broad, non-ideological thinking.
As we’ve learned so painfully elsewhere in the economy, the danger we
face now in developing health care solutions is throwing good money
after bad. We don’t merely need a readjustment of how health IT dollars
are spent. We need to reboot the entire conversation about how health
IT relates to health, health care, and health care reform. To get
there, we need to take a deep breath and start from well-established
and agreed-upon principles.
Most of us want a health system that, whenever possible, bases care on
knowledge of what does and doesn’t work – i.e., evidence. We want care
that is coordinated, not fragmented, across the continuum of settings,
visits and events. And we want care that is personal, affordable and
Most of us also agree that, so far, we have not achieved these ideals.
In fact, health care continues to become costlier, quality is spotty,
and the gap between the health care we believe possible and the current
system is widening.
Kibbe & Klepper are back with an update to their pre-Christmas piece on EHRs and the forthcoming Obama Administration’s investment policy towards them. Lest you think that this is just a small group here on THCB and fellow traveler blogs shouting to each other, I’d point you towards the Boston Globe article about their previous "Open Letter," which shows that this discussion (and a similar piece on THCB from Rick Peters) appears to be being taken very seriously. As it should–Matthew Holt
On Dec. 19, we published an Open Letter to the Obama Health Team,
cautioning the incoming Administration against limiting its Health
Information Technology (IT) investments to Electronic Health Records
(EHRs). Instead, we recommended that their health IT plan be rethought
to favor a large array of innovative applications that can be easily
adopted to result in more effective, less expensive care.
response to that post was vigorous. We received many comments and
inquiries from the health care vendor, professional and policy
communities – urging us to provide more clarity. One prominent
commentator called to ask whether we, in fact, supported the use of
EHRs. We both have been active EMR and health IT supporters for many
years. Dr. Kibbe was a developer of the Continuity of Care Record
(CCR), a de facto standard format for Electronic Medical Records
(EMRs), and has assisted hundreds of medical practices to adopt EHRs.
Dr. Klepper has been involved in EMR projects for the last 15 years,
and the onsite clinic firm he works with provides every clinician with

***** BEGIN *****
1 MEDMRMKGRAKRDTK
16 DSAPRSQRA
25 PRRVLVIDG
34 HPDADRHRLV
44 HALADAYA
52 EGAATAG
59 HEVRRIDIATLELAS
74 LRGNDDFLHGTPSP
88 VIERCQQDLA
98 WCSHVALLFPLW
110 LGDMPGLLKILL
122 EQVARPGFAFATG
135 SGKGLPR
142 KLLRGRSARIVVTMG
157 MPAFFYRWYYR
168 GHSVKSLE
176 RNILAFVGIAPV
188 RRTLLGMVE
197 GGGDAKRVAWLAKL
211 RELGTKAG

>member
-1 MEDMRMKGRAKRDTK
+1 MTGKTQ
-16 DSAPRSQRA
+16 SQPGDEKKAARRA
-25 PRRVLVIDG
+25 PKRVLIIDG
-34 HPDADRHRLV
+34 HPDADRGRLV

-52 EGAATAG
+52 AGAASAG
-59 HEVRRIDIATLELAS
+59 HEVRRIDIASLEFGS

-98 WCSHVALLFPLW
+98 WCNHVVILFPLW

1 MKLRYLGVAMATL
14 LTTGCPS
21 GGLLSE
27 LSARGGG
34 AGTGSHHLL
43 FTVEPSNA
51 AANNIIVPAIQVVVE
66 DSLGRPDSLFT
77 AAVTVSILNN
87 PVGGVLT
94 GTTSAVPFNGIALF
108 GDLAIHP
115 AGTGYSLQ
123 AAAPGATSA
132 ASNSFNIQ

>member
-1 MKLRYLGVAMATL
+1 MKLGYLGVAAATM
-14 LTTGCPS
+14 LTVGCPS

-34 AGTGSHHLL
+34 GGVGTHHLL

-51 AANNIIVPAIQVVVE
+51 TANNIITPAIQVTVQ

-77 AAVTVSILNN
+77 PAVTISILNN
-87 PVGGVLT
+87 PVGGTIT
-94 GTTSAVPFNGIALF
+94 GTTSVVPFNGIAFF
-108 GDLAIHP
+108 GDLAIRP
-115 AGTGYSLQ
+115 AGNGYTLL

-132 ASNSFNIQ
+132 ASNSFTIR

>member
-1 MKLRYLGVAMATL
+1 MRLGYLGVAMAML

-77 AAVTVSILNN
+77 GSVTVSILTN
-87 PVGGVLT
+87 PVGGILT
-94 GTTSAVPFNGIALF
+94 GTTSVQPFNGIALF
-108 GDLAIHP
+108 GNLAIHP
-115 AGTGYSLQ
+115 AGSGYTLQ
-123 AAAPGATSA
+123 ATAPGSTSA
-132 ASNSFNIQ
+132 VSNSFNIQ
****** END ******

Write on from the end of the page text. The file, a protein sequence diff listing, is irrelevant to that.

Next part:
a range of health IT tools, including EMRs.
Nothing focuses the mind like an impending hanging. — Samuel Johnson
I’ve been preparing for tomorrow’s 3rd Health 2.0 conference in San Francisco, where I’ll join my pals Matthew, Indu Subaiya, Jane Sarasohn-Kahn and Michael Millenson amid a Who’s-Who cast of health industry luminaries. I spent part of Monday reviewing the attendee and sponsor lists, impressive indeed, testament to how seriously this topic is being taken throughout health care.
The meeting is sold out at 950 participants. It’s worth remembering that, before the first Health 2.0 conference 13 months ago, Matthew, who with Indu took enormous professional and personal financial risk to pull this off, told me he’d be surprised if 75 people showed up. There were almost 500, many of them with genuine influence.
Note: Amy Tenderich, who writes and maintains the wonderful Diabetes Mine,
just did this very illuminating interview with Google Health’s Missy
Krassner. As you’ll see, she doesn’t slow-pitch to Missy. This is a
sure-footed, tough-minded exchange about the real issues that are on
the table now in Health 2.0. – Brian Klepper
Slowly but surely, using the Internet for your health needs is
becoming as mainstream as shopping on the web: no longer futuristic,
but is it for everyone? And perhaps more importantly, are mainstream
commercial health platforms from companies like Google and Microsoft
really useful for people with specific chronic illnesses? I thought it
would be interesting to hear their side of the story.
So please welcome Missy Krasner, Product Marketing Manager for Google Health, whom I was lucky enough to catch up with for an interview last week.
Missy, shortly after Google Health launched last Spring, David Kibbe, former Director of Health IT for the AAFP, noted
that most of its services were “only mildly useful and sort of
‘toyish.’” How have these services evolved to be more useful to people
with health conditions?
After a long period of time I’ve finally wrestled Adam Bosworth to the floor and forced
the microphone to his mouth. Adam of course is the software guru (he’s one of the originators of XML) who went to Google to start Google Health, and spent much of 2007 talking about how he hoped Google Health would change health care. He then left Google Health (several months before it launched in March 2008) and at the very end of 2007 founded Keas. Adam will be at the Health 2.0 Conference and while Keas is in stealth mode at the moment, he may just be ready to show us all a bit of Keas’ technology by then.
But he also has very strong views on health technology, data, PHRs. HealthVault & Google Health, and much much more. Listen to the interview.
In real life Alice Kreuger has severe multiple sclerosis and is unable to walk without the use of crutches. She rarely leaves her home except for trips to see her doctor. In the virtual world of Second Life she leads a radically different existence. Here, she is the avatar Gentle Heron, the co-founder of the Heron Sanctuary – a self-described “support community” for others facing similar situations. In this clip she takes us on an eye opening and moving tour of her world. The clip was among the most popular at Health 2.0.